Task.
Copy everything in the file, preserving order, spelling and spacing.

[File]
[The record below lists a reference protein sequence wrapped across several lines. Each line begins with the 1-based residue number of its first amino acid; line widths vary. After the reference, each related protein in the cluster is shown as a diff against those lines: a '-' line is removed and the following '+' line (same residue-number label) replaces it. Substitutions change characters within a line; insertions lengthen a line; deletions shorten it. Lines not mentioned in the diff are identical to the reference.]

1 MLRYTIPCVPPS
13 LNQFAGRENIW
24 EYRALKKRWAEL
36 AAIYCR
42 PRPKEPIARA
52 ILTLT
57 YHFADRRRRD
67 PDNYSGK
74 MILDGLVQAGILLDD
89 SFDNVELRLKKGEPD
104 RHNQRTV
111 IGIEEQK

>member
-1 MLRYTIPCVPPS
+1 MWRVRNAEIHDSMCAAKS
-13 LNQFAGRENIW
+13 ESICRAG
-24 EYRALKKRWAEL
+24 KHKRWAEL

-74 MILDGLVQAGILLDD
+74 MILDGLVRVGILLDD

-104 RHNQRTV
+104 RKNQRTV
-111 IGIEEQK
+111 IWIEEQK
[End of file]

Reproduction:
[The record below lists a reference protein sequence wrapped across several lines. Each line begins with the 1-based residue number of its first amino acid; line widths vary. After the reference, each related protein in the cluster is shown as a diff against those lines: a '-' line is removed and the following '+' line (same residue-number label) replaces it. Substitutions change characters within a line; insertions lengthen a line; deletions shorten it. Lines not mentioned in the diff are identical to the reference.]

1 MLRYTIPCVPPS
13 LNQFAGRENIW
24 EYRALKKRWAEL
36 AAIYCR
42 PRPKEPIARA
52 ILTLT
57 YHFADRRRRD
67 PDNYSGK
74 MILDGLVQAGILLDD
89 SFDNVELRLKKGEPD
104 RHNQRTV
111 IGIEEQK

>member
-1 MLRYTIPCVPPS
+1 MWRVRNAEIHDSMCAAKS
-13 LNQFAGRENIW
+13 ESICRAG
-24 EYRALKKRWAEL
+24 KHKRWAEL

-74 MILDGLVQAGILLDD
+74 MILDGLVRVGILLDD

-104 RHNQRTV
+104 RKNQRTV
-111 IGIEEQK
+111 IWIEEQK